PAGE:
To celebrate the 100 years since the Dada art movement launched in Europe, a series of commemorative events is happening around Tokyo this summer.
Dada, or Dadaism, was an anti-art movement started in 1916 by Tristan Tzara and his peers, spreading across Europe in an attempt to celebrate anarchic and new forms of art such as collage and montage, nonsense, readymades and more.
Though Dada was a European movement, its influence on Japan has been relatively significant, perhaps most obviously in the eponymous alien adversary in the Ultraman franchise. The first major avant-garde art movement in Japan, MAVO, also developed in the 1920s partly out of Dada and Futurism.
The events in the Dada 100 Festival involve a wide range of venues and institutions, including Spiral in Aoyama, Waseda University, and Goethe-Institut Tokyo.
It is natural that Tokyo, which from 1923 onward had its own highly inventive Dada movement, MAVO, will be on the map of world capitals celebrating the legacy and influence of Dadaism. Tokyo will mark this anniversary in the spirit of Dada: open to all creative minds and with the goal of encouraging their thoughts to change direction. The Dadaists were the first to incorporate chance into their artistic creations, which parallels how the Dada festival came together — through spontaneous connections and accidental encounters. Multiple art institutions have taken the gamble to propose unconventional events that will challenge the audience’s preconceptions.
The Roppongi music and art space SuperDeluxe is hosting the “centerpiece” of the festival: a series of Cabaret Voltaire events this week, named after the Zurich nightclub where Dada was founded. “Art enthusiasts will have the opportunity to feel the atmosphere of the birthplace of Dadaism in a uniquely transformed space with groundbreaking performances of dance, music and poetry.”
Other highlights include at Spiral (Wacoal Art Center), where there is a series of exhibits from August 4th to August 28th inspired by the anarchic energy of the avant-garde spirit of the original movement.
At the offbeat art space The Container, an exhibition by the Swiss artist Nadja Solari runs from July 18th to October 3rd that references Dadaist Sound Poetry.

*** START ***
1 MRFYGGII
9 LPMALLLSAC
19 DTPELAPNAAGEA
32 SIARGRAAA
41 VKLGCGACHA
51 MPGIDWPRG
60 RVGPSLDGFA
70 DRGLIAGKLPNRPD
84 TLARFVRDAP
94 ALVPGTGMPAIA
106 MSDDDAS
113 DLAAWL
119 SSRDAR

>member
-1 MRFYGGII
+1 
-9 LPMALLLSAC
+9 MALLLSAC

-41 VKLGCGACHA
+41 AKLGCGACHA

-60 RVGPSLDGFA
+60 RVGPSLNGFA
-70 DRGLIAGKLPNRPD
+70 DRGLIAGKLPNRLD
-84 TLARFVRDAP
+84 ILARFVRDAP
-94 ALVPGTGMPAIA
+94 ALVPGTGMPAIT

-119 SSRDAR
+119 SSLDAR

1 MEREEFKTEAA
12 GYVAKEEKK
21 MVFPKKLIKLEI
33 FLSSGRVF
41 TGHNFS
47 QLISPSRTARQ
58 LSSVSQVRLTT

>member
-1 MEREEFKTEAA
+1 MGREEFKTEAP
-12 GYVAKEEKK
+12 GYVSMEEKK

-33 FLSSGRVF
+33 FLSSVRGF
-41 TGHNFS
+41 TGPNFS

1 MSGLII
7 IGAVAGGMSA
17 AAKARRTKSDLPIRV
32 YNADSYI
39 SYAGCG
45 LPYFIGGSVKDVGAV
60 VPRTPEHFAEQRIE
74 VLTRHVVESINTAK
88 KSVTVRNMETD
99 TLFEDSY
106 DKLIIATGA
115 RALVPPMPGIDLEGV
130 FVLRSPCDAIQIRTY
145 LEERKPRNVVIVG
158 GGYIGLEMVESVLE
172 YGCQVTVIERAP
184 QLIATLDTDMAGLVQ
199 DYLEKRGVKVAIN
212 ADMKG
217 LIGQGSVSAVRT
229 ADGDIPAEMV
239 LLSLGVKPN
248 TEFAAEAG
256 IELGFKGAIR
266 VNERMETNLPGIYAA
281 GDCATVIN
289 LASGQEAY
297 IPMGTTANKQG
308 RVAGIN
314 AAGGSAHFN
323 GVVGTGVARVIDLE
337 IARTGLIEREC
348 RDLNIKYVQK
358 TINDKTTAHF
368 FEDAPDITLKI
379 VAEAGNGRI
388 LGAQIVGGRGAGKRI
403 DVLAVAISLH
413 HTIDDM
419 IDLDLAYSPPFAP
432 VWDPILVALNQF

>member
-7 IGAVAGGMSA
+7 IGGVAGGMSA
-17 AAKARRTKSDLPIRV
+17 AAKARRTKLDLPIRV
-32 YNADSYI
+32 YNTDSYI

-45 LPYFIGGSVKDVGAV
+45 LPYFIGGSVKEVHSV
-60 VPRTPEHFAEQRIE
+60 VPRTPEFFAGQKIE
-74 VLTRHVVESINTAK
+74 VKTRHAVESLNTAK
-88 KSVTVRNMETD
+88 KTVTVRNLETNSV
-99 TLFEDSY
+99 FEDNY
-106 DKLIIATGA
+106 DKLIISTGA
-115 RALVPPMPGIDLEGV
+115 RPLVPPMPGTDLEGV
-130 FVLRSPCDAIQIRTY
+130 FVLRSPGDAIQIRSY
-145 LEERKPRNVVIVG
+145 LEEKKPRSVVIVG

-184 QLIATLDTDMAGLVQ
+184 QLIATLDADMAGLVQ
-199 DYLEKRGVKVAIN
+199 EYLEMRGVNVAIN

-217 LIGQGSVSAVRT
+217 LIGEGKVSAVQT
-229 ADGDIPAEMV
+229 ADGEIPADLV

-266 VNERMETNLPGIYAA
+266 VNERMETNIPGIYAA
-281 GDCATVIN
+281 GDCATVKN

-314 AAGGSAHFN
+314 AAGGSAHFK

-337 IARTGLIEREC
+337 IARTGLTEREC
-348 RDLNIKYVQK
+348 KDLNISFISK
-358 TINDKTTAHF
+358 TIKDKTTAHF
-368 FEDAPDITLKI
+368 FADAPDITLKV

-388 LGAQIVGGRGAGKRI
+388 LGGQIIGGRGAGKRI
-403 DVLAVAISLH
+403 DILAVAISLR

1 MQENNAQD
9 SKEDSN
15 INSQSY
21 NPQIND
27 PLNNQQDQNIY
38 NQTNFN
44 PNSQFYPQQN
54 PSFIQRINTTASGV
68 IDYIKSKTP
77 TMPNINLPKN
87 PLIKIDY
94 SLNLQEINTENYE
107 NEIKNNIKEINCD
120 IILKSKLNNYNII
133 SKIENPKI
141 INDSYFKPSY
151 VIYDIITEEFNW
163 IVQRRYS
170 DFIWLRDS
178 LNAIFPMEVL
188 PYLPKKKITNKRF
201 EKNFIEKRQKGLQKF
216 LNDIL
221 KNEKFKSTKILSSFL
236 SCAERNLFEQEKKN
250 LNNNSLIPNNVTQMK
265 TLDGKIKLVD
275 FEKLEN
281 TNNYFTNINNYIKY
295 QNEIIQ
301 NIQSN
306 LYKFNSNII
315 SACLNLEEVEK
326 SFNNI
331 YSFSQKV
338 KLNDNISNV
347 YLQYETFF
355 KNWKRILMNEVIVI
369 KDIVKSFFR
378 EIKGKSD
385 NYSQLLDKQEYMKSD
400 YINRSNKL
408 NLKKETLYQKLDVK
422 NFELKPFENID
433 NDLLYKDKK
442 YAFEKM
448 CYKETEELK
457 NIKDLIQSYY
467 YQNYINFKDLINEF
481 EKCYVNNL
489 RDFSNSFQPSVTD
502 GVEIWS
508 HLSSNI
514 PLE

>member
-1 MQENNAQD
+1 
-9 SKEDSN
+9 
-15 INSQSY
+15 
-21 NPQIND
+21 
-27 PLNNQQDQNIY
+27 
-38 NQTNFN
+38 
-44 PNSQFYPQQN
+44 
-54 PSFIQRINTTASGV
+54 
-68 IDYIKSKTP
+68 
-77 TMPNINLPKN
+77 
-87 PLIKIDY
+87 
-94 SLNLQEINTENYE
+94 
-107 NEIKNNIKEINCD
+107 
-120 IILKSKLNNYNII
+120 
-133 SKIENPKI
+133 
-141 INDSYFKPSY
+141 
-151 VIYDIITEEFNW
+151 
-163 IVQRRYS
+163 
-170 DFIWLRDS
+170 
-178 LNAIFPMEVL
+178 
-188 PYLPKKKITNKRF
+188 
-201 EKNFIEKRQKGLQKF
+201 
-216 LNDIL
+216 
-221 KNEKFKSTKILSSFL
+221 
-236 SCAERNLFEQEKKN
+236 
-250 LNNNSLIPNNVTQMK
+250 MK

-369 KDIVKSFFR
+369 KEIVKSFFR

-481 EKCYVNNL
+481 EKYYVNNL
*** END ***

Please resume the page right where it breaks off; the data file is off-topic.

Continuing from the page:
Nadja Solari’s exhibition … is a spatial mixed-media installation, constructing a connection between the contemporary digital-age bot-generated spam emails and Sound Poetry. Inspired by the subject lines of such emails, which are often a comical neologism that tries to outsmart the spam filtering programmes to avoid interception, is akin to Sound Poetry, and used as the backbone of this exhibition. During this process these subject lines and emails defunct semantic meaning and create a new language, random and chaotic, reminiscent of the Dadaists’ writings — the generated poetry of our current digital and virtual realities. The result is similar to early 20th century poetry that many Dadaists generated through manual techniques, such as Automatism and chance, currently, replaced by digitally automated systems.
The exhibition at The Container is a loose conglomerate of everyday objects, each with a different kind of circuit/stream/flow, or a repeated mechanism, to raise issues relating to the boundaries between the private and public. The objects are adorned with over-sized heart-shaped gingerbread biscuits, bearing bot-generated spam messages lifted from actual spam emails. The iconography is deeply influenced by advertising, consumerism, slogans, and catchphrases we habitually encounter in our everyday lives, with a dose of associations taken from fairytales’ symbolism and allegory.
Asakusa, a small art space in east Tokyo, will engage with Dada in a more socially conscious way through an exhibition called “Radical Democracy” featuring the work of two artists.
Using materials such as tinfoil, Xerox copies, adhesive tape, and cardboard, Thomas Hirschhorn gives form to cultural critique and composes questions about consumerism, media spectacle, aesthetic value and moral responsibility…. Marked by sensations of unease and discomfort, Santiago Sierra’s work captures body politics exhumed by the conditions of market capitalism.
The exhibition is organized with help from Sanya Labor Welfare Hall Action Committee.
The overall events continue until the end of September, when a selection of screenings at Goethe Institut Tokyo will close the festival.
The timing of the festival is also somewhat apt. Following the recent victory of Shinzo Abe’s LDP in the House of Councillors election last year, cementing the regime of the conservative government possibly set on changing the Constitution, many disillusioned liberals and art fans in Japan will surely welcome a dose of anarchy in Tokyo.